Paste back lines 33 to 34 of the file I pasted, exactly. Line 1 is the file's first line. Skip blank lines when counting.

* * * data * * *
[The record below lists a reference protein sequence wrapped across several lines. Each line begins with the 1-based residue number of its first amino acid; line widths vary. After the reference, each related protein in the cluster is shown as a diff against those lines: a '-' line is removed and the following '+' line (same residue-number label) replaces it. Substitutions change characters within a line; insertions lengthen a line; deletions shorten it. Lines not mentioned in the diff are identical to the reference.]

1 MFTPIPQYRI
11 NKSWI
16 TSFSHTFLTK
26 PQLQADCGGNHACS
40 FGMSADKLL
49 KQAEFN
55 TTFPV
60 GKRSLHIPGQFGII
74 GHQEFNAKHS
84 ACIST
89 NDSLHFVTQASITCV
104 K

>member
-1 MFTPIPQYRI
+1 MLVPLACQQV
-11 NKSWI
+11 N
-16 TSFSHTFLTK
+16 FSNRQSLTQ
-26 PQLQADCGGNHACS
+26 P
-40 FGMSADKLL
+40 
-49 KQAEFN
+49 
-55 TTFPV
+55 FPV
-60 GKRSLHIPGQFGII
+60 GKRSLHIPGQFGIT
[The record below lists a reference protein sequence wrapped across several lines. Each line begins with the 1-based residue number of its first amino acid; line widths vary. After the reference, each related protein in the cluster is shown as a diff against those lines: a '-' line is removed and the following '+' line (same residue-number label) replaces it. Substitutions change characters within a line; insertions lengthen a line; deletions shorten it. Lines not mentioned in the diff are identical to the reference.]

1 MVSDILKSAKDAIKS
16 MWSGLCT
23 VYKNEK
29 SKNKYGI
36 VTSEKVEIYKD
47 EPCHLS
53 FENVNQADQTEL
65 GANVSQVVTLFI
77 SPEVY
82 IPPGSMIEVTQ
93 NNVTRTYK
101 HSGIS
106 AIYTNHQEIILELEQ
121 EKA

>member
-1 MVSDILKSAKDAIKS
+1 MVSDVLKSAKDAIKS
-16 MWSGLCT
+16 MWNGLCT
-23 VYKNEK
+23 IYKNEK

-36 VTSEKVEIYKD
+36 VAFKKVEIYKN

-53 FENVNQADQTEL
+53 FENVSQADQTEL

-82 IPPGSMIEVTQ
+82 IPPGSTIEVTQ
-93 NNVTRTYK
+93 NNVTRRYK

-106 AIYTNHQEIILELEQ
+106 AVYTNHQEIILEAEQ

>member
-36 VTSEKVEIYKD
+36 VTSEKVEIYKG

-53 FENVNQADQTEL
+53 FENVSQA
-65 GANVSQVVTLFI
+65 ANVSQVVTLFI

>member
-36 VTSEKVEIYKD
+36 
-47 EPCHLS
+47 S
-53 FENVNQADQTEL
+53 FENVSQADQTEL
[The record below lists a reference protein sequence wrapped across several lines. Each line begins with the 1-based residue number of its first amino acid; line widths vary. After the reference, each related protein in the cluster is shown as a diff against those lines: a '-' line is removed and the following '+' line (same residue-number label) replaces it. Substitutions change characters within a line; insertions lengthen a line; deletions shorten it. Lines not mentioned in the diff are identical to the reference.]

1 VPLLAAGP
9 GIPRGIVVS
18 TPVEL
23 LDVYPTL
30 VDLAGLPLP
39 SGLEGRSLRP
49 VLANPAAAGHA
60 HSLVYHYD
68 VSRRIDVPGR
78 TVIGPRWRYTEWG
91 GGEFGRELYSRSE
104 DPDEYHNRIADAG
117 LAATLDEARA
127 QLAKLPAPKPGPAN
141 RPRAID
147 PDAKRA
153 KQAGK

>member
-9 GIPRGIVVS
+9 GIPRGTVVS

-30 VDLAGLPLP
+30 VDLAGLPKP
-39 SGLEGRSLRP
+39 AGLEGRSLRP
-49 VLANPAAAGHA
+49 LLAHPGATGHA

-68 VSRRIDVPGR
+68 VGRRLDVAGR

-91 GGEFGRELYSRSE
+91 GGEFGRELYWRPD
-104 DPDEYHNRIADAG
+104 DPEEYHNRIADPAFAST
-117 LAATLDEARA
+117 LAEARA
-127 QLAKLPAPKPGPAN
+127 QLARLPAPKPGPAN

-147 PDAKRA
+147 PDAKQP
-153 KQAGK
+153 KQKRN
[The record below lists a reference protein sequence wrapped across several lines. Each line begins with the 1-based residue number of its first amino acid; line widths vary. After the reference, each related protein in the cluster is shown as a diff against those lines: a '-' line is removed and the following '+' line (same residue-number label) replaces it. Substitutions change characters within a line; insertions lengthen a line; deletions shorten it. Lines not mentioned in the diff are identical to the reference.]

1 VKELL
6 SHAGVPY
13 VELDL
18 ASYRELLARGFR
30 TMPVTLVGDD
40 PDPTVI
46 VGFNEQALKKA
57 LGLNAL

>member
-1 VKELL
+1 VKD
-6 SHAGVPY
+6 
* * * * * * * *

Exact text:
16 MWSGLCT
23 VYKNEK